TV

Hijack Review: Idris Elba Does His Best Gerard Butler


Apple TV+’s real time plane action drama Hijack is a fun vehicle for Idris Elba to do his thing.

Idris Elba in "Hijack," now streaming on Apple TV+.
Photo: Apple TV+

This Hijack review contains no spoilers.

Who remembers the last time we got a gripping airplane thriller with an intense script and a charismatic lead actor? Well, hopefully, many of you since Jean-Francois Richet’s B flick, Plane, starring Gerard Butler, has only come out at the beginning of the year, and it was a surprisingly enjoyable ride. Apple TV+’s latest 7-part miniseries, Hijack, aims to ride a similar, if more high-level, wave, and for the most part, it does it with utter confidence thanks to its sharp writing and a surly Idris Elba as its lead.

The hook for Hijack to attract viewers is a plot that unfolds in real-time (each episode covering about an hour of a 7-hour flight from Dubai to London) featuring an accomplished, mostly British cast, including regulars like Neil Maskell, Max Beesley, and Ben Miles. Of course, the main appeal of George Kay and Jim Field Smith’s miniseries is its nail-biting high-concept premise of the hijacking itself, which begins as a carefully constructed masterplan and ends by going off the rails as we get close to its final hour. Elba plays Sam Nelson, a skilled business negotiator who instead of trying to become a hero offers to work with the bad guys to execute and achieve their mission without any casualties.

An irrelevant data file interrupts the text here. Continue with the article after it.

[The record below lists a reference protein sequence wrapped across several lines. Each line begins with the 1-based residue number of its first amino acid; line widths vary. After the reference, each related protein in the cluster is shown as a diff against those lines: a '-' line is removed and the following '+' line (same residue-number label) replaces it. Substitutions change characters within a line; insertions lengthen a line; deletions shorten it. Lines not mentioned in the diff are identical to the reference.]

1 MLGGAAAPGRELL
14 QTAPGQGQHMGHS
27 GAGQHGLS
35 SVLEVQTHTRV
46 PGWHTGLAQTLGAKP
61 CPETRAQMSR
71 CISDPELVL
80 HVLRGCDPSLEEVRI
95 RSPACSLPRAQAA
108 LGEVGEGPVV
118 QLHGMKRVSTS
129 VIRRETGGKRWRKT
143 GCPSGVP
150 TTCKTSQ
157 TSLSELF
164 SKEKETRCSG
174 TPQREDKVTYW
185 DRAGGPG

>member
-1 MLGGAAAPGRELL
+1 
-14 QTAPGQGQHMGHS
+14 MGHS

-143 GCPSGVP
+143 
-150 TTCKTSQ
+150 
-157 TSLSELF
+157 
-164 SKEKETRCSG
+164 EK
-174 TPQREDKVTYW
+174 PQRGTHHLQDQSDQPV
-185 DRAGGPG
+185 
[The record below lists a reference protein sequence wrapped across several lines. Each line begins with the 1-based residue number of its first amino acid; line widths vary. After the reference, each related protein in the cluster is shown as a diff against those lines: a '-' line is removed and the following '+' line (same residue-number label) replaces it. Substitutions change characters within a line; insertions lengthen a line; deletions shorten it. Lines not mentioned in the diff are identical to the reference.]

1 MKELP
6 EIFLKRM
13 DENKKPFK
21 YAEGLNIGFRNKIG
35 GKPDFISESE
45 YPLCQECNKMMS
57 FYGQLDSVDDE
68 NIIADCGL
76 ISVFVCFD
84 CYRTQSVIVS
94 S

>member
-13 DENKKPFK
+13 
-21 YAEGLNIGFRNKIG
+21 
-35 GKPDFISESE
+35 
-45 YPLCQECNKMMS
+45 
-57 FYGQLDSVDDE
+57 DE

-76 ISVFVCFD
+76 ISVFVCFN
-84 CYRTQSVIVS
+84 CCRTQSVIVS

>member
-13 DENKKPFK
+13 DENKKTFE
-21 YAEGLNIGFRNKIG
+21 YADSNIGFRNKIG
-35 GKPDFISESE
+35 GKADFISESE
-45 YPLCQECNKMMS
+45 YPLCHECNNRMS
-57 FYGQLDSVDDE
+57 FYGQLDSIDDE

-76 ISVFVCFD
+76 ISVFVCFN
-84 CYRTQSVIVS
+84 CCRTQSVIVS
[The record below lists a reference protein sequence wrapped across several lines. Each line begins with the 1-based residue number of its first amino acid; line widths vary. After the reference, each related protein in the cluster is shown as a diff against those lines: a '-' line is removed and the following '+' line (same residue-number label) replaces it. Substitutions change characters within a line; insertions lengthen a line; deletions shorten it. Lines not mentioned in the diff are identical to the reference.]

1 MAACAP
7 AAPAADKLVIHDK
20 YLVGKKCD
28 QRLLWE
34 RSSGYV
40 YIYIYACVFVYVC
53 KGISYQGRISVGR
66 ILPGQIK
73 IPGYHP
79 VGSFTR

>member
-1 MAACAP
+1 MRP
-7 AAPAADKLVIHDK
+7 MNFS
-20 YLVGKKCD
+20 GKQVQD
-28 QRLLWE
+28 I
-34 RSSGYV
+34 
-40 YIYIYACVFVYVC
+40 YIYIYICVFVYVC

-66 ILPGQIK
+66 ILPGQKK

Hijack largely succeeds because it dances around clichés with finesse. Sam isn’t your typical, easily likeable protagonist. His personal life is in shambles which carries over to his general demeanor: He’s morose, sulky, and keeps to himself. The very reason he’s on this flight is his inability to take no for an answer, which might help him in his work but tends to derail his close relationships. Sam is going back to London to make up with his estranged ex-wife, who’s already planning her future with another man. It’s evident from the beginning that she wants nothing to do with him, but he boards the plane anyway, knowing his marriage is long gone. That stubborn insistence is what helps him keep his cool and negotiate with a bunch of pale criminals.

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